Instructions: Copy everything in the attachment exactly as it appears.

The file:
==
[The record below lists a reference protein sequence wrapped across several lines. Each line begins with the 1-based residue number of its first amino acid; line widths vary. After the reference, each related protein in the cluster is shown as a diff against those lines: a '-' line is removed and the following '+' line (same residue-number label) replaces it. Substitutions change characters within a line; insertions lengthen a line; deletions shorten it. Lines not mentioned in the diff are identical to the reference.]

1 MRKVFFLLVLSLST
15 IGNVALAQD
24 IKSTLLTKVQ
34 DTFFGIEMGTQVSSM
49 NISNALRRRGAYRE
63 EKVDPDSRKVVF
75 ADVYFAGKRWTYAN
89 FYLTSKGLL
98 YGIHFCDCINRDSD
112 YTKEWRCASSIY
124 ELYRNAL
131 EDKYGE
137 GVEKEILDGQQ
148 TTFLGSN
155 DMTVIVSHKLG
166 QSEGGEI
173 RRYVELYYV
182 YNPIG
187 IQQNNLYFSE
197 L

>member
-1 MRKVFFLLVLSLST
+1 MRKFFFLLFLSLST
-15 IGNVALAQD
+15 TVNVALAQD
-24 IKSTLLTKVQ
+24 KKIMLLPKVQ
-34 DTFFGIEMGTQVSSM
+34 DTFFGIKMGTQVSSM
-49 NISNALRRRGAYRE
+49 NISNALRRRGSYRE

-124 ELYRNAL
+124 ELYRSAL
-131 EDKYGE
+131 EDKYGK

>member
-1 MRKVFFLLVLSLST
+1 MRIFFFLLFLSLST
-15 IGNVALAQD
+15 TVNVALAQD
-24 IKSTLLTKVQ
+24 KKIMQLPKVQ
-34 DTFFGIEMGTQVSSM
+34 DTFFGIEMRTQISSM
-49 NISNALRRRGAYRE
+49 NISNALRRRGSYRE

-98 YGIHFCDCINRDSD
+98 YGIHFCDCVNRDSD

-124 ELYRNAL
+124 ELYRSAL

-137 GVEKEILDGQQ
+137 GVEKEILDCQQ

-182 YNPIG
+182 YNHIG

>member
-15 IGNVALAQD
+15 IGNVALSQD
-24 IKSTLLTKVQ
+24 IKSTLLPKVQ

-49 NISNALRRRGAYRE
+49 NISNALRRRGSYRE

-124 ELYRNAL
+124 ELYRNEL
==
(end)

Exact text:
[The record below lists a reference protein sequence wrapped across several lines. Each line begins with the 1-based residue number of its first amino acid; line widths vary. After the reference, each related protein in the cluster is shown as a diff against those lines: a '-' line is removed and the following '+' line (same residue-number label) replaces it. Substitutions change characters within a line; insertions lengthen a line; deletions shorten it. Lines not mentioned in the diff are identical to the reference.]

1 MRKVFFLLVLSLST
15 IGNVALAQD
24 IKSTLLTKVQ
34 DTFFGIEMGTQVSSM
49 NISNALRRRGAYRE
63 EKVDPDSRKVVF
75 ADVYFAGKRWTYAN
89 FYLTSKGLL
98 YGIHFCDCINRDSD
112 YTKEWRCASSIY
124 ELYRNAL
131 EDKYGE
137 GVEKEILDGQQ
148 TTFLGSN
155 DMTVIVSHKLG
166 QSEGGEI
173 RRYVELYYV
182 YNPIG
187 IQQNNLYFSE
197 L

>member
-1 MRKVFFLLVLSLST
+1 MRKFFFLLFLSLST
-15 IGNVALAQD
+15 TVNVALAQD
-24 IKSTLLTKVQ
+24 KKIMLLPKVQ
-34 DTFFGIEMGTQVSSM
+34 DTFFGIKMGTQVSSM
-49 NISNALRRRGAYRE
+49 NISNALRRRGSYRE

-124 ELYRNAL
+124 ELYRSAL
-131 EDKYGE
+131 EDKYGK

>member
-1 MRKVFFLLVLSLST
+1 MRIFFFLLFLSLST
-15 IGNVALAQD
+15 TVNVALAQD
-24 IKSTLLTKVQ
+24 KKIMQLPKVQ
-34 DTFFGIEMGTQVSSM
+34 DTFFGIEMRTQISSM
-49 NISNALRRRGAYRE
+49 NISNALRRRGSYRE

-98 YGIHFCDCINRDSD
+98 YGIHFCDCVNRDSD

-124 ELYRNAL
+124 ELYRSAL

-137 GVEKEILDGQQ
+137 GVEKEILDCQQ

-182 YNPIG
+182 YNHIG

>member
-15 IGNVALAQD
+15 IGNVALSQD
-24 IKSTLLTKVQ
+24 IKSTLLPKVQ

-49 NISNALRRRGAYRE
+49 NISNALRRRGSYRE

-124 ELYRNAL
+124 ELYRNEL